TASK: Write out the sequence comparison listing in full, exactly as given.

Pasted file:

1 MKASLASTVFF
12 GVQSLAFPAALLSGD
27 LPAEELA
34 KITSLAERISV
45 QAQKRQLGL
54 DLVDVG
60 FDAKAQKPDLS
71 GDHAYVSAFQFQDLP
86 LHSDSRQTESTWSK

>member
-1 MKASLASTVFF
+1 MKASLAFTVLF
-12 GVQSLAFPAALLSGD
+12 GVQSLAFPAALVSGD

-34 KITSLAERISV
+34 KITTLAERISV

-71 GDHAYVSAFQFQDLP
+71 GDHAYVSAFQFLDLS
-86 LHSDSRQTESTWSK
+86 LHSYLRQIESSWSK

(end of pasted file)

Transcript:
1 MKASLASTVFF
12 GVQSLAFPAALLSGD
27 LPAEELA
34 KITSLAERISV
45 QAQKRQLGL
54 DLVDVG
60 FDAKAQKPDLS
71 GDHAYVSAFQFQDLP
86 LHSDSRQTESTWSK

>member
-1 MKASLASTVFF
+1 MKASLAFTVLF
-12 GVQSLAFPAALLSGD
+12 GVQSLAFPAALVSGD

-34 KITSLAERISV
+34 KITTLAERISV

-71 GDHAYVSAFQFQDLP
+71 GDHAYVSAFQFLDLS
-86 LHSDSRQTESTWSK
+86 LHSYLRQIESSWSK